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Have Nairobi County by-laws lapsed?

The average Nairobian has at one time or the other received a distress call either from a family member or friend, asking for a bailout after either being arrested County askaris for flouting some city bylaw.

But for those who’ve never had such an experience, those jalopies of mangled and wire meshed Nairobi County vans parked along the pavements must an all too familiar sight.

Most of the times these rickety automobiles are crammed with people unfortunate to find themselves on the wrong side of the city bylaws.

Woe unto you if you are the unlucky fellow arrested by the County askari. These braggarts will often waste your time by driving you around the CBD picking more “passengers” along the way to no destination in particular.

Several hours later they offer you a lifeline – a small fee to part away with for you to secure your freedom. For those unwilling or unable to produce kitu kidogo things tend to get thick pretty fast; a hearing of the case before a “County Court” comes 24 hours later.

The irony is that the County officers who arrested you rarely show up in court to testify. Most cases which come before the county court often end up being dismissed for lack of evidence or for lack of witnesses.

Nairobi County askaris bundle a man into their van along a city street. PHOTO | DAILY NATION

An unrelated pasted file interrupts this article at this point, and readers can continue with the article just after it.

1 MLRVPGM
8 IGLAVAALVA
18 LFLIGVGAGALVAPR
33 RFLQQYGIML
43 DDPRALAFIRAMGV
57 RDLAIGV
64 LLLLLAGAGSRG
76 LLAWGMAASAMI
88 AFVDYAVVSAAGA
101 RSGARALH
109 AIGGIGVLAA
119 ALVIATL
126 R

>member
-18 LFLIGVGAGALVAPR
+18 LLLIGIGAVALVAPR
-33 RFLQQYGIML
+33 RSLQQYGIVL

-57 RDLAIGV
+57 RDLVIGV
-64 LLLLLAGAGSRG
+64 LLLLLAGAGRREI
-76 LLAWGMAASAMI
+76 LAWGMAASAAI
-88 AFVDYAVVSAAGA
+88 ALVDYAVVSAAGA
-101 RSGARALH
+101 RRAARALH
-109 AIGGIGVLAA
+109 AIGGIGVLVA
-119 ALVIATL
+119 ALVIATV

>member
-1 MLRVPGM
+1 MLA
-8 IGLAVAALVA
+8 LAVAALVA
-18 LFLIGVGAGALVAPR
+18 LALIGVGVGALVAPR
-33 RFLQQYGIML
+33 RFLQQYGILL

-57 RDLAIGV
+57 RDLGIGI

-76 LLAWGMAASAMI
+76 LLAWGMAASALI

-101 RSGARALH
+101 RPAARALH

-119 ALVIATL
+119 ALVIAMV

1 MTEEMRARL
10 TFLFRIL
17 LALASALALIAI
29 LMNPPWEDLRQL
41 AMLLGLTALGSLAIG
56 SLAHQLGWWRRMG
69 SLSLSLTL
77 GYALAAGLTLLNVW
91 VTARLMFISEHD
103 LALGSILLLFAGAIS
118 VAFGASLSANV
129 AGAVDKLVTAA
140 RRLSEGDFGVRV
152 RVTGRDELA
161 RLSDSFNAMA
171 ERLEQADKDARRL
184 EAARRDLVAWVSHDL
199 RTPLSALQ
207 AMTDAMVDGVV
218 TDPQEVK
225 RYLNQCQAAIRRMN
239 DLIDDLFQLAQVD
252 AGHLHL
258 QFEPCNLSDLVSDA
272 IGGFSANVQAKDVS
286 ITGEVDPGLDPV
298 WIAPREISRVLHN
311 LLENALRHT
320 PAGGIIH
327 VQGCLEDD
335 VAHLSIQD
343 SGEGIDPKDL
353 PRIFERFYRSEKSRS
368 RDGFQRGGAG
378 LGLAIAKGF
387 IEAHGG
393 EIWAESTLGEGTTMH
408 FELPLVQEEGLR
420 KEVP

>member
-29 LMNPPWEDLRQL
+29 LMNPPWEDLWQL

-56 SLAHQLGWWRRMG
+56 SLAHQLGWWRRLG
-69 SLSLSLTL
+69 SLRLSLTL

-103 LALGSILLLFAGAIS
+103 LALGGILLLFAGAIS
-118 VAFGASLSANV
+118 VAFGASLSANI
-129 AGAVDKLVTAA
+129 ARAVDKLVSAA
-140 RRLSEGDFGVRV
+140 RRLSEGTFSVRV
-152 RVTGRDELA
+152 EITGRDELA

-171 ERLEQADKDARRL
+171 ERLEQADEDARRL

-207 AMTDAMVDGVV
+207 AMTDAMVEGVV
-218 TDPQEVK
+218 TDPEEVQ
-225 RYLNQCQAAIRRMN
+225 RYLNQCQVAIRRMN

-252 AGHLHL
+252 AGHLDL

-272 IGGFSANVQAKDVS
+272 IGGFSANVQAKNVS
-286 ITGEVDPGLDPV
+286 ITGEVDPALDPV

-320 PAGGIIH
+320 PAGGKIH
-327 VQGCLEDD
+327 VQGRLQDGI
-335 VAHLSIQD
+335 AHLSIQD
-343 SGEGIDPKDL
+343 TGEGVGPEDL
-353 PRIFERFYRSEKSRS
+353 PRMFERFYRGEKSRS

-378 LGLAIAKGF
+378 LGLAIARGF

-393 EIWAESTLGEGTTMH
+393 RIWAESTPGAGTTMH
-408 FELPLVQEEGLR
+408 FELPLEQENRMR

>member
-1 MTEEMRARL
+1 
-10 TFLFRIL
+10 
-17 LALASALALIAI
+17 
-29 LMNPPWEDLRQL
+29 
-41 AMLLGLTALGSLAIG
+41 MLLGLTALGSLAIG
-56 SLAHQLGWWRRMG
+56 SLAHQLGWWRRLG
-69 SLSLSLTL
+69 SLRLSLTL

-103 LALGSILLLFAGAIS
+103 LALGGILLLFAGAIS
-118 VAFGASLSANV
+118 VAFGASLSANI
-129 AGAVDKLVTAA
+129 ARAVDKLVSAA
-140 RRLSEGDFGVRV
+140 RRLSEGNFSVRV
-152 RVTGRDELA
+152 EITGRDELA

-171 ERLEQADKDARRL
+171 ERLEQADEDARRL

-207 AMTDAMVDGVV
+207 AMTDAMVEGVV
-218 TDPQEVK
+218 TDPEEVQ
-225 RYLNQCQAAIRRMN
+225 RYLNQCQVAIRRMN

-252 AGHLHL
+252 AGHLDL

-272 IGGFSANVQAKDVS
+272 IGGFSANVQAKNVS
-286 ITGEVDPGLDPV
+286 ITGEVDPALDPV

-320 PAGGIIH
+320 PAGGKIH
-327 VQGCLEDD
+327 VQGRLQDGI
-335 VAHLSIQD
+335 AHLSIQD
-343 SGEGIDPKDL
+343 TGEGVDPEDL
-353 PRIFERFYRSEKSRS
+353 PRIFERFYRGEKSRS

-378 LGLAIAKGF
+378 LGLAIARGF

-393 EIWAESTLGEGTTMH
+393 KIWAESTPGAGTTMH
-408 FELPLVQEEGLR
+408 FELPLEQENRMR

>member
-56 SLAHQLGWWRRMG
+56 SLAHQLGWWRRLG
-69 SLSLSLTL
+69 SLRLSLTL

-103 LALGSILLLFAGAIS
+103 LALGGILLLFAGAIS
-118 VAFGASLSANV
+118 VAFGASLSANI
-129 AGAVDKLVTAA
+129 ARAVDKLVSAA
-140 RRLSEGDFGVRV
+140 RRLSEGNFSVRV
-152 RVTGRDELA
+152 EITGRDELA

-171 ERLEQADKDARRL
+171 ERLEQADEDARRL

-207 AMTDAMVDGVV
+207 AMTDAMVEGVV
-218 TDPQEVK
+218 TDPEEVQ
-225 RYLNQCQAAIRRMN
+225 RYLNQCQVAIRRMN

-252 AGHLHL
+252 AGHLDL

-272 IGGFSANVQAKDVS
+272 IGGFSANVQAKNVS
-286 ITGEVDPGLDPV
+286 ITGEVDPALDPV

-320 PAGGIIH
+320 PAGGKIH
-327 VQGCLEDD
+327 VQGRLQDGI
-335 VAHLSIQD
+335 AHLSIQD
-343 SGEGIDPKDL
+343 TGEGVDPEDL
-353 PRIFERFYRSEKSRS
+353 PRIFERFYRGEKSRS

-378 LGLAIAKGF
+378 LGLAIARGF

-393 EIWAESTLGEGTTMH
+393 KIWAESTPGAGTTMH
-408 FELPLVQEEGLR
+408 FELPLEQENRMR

Nairobi County askaris bundle a man into their van along a city street. PHOTO | DAILY NATION


Which in itself defeats the purpose of the County bylaws, which are in themselves are very well-thought and noble ideas.

There used to be a time when you could not see a person crossing the road while on their phones or the loud matatu makangas that are a commonplace in the city. Those good old days are long gone.

The bylaws now only exist by name as city residents flout them with impunity; it seems Nairobians simply can’t stop texting or talking on their phones when driving or crossing the roads. Matutu touts on their parts will push and pull you to get you in their matatus while screaming at the top of their voices.

While the county ‘police’ will occasionally conduct an impromptu opportunistic swoop and net a few unsuspecting offenders, their real motivation is always to extort their victims as opposed to enforcing the bylaws.

The only city bylaw which seems to have worked in Nairobi is the one which prohibits smoking public places. In a sense, for the last few years Nairobi has become a non-smoking city. From the time the bylaw was introduced, smokers in Nairobi have been compelled to satisfy their craving for tobacco only in designated smoking zones.

So what become of the once dreaded city bylaws?

That’s a question only the City Fathers, led by one Dr Evans Kidero, can answer.